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Is the Election Really to Blame for Poor Restaurant Sales?

By Rich Duprey – Oct 15, 2016 at 1:14PM

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It's not just voters who are grumbling about the election this year.

Image source: Getty Images.

This past summer, Wall Street analysts blamed the heat,'s Prime Day sales event, and the popularity of Pokemon Go as the reason retailers missed their earnings numbers. Now with earnings season upon us again and the numbers already looking weak, it appears as though we'll have a new set of excuses for why they failed to live up to expectations.

One explanation that seems as though it may gain traction in corporate corner offices is the face-off between Donald Trump and Hillary Clinton, with a handful of companies already citing the quadrennial plebiscite as a reason for coming up short.

A vote for none of the above

In its third-quarter conference call with analysts last week, Yum! Brands (YUM 2.13%) CEO Greg Creed blamed the presidential election as a primary reason for sluggish sales at Taco Bell, KFC, and Pizza Hut. "It goes without saying that people are sort of trying to decide who to choose and what the impact will be on the economy," he said. "And I think people maybe just hunkering down a little bit," which apparently caused Yum!'s revenue to fall 3% and earnings to only meeting expectations.

Before him, however, Wendy's (WEN 2.59%) president and CEO Todd Penegor also assigned blame to the contest, noting, "At this stage, there is a lot of uncertainty in the consumers' mind as we work through the election." So did Popeye's Louisiana Kitchen (PLKI) top executive Cheryl Bachelder, who warned that she's not expecting "much improvement in the macros until sometime post-election."

Are presidential politics really wreaking havoc on dining-out decisions? Are consumers not buying a Gordito Supreme because they're thinking about who to pull the lever for? As ludicrous as it might sound, the answer just might be yes.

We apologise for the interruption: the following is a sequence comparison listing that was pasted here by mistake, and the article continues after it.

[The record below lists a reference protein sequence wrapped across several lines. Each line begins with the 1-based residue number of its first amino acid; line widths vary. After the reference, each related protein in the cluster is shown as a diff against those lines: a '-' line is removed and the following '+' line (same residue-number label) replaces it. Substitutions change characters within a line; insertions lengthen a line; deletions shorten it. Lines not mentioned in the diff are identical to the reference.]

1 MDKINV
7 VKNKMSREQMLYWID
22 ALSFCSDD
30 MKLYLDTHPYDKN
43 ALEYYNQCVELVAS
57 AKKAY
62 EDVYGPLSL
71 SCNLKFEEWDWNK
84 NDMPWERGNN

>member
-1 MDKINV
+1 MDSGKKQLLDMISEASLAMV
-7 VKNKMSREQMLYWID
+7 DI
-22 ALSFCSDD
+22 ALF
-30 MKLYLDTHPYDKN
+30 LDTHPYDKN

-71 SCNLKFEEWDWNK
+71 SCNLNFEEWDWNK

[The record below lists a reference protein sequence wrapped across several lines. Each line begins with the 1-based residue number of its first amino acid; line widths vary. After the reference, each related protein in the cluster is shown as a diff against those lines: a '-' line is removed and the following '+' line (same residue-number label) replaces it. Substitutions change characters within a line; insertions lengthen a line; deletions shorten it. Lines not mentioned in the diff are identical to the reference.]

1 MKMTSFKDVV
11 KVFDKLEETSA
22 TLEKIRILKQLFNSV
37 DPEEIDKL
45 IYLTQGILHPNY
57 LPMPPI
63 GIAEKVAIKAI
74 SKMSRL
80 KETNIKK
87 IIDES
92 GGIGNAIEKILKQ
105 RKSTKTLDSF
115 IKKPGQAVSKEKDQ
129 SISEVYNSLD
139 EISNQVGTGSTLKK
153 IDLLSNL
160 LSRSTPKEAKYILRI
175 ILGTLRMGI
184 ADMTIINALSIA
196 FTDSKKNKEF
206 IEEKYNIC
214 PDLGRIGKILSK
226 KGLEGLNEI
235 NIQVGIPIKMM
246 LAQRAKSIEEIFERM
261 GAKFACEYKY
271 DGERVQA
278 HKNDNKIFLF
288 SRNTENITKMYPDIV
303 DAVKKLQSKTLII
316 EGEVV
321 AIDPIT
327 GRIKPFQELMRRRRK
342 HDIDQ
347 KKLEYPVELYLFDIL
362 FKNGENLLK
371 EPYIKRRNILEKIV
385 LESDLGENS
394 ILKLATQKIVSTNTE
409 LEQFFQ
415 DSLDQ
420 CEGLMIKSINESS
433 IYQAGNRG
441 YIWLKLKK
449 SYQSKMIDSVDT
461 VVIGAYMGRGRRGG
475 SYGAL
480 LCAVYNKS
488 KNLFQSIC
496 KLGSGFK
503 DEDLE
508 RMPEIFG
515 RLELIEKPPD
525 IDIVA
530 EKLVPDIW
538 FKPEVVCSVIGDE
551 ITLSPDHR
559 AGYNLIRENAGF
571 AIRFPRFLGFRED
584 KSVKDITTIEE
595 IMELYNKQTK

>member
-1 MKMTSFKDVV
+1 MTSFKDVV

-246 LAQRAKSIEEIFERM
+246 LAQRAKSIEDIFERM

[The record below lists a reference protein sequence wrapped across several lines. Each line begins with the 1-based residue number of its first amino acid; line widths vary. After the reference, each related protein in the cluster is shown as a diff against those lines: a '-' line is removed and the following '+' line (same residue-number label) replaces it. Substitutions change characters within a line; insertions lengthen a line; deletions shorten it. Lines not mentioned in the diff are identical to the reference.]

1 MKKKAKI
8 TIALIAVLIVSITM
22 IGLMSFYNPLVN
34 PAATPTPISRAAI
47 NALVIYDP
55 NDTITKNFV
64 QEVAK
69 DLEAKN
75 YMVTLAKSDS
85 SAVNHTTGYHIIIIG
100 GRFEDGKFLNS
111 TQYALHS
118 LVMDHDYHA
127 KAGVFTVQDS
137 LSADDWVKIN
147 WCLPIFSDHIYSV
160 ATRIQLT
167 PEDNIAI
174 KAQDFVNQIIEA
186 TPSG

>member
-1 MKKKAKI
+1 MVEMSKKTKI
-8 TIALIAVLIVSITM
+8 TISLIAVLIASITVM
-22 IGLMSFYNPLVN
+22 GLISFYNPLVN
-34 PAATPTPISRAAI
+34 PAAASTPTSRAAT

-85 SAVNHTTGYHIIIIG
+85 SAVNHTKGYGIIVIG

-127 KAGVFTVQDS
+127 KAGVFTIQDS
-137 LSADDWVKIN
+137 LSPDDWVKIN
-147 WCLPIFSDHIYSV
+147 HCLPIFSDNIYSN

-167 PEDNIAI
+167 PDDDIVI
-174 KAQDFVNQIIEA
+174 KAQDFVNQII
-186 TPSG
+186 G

Taking the red pill or the blue pill

While it's a sure thing no one is saying, "I'm not getting a Baconator because Trump/Clinton is going to win," it is likely a concern that depending upon one's viewpoint, the economy will either gain or lose if one candidate or the other is elected. This uncertainty means consumers are saving a few dollars instead of spending them on eating out.

Moreover, grocery prices are falling. According to Bureau of Labor Statistics data, food prices have fallen for eight straight months and we could see the longest streak of falling food prices in 50 years. Analysts say chains like Kroger are experiencing food deflation conditions not seen since the 1960s.

Image source: Getty Images.

It's become a lot less expensive to buy groceries at the supermarket and cook dinner at home than to pay for a meal for four at a restaurant, even at fast food joints. Although that may mean grocers have a more difficult time meeting their own sales and profit numbers, it makes choosing between eating at home or dining out easier, and restaurants are ending up on the short end of that equation.

As Wendy's Penegor said on his conference call, "It's gotten a lot more cheaper relatively speaking to go get fresh beef at your local butcher and go home and grill it. So that does have a bit of an impact."

With unemployment rising once more, the labor non-participation rate -- or the number of people who have given up looking for a job so they're no longer counted in the jobs numbers -- stubbornly remaining at historically high levels, and median household incomes remaining lower than where they were in 2008, there's good reason consumers are being cautious when deciding where they're going to eat.

Although a cynic might say it won't matter who wins the election, if restaurant sales continue to slide even after November, it's probably a safe bet this excuse will be used more than once -- at least till the snow starts falling.

Rich Duprey has no position in any stocks mentioned. The Motley Fool owns shares of and recommends The Motley Fool recommends Popeyes Louisiana Kitchen. We Fools may not all hold the same opinions, but we all believe that considering a diverse range of insights makes us better investors. The Motley Fool has a disclosure policy.

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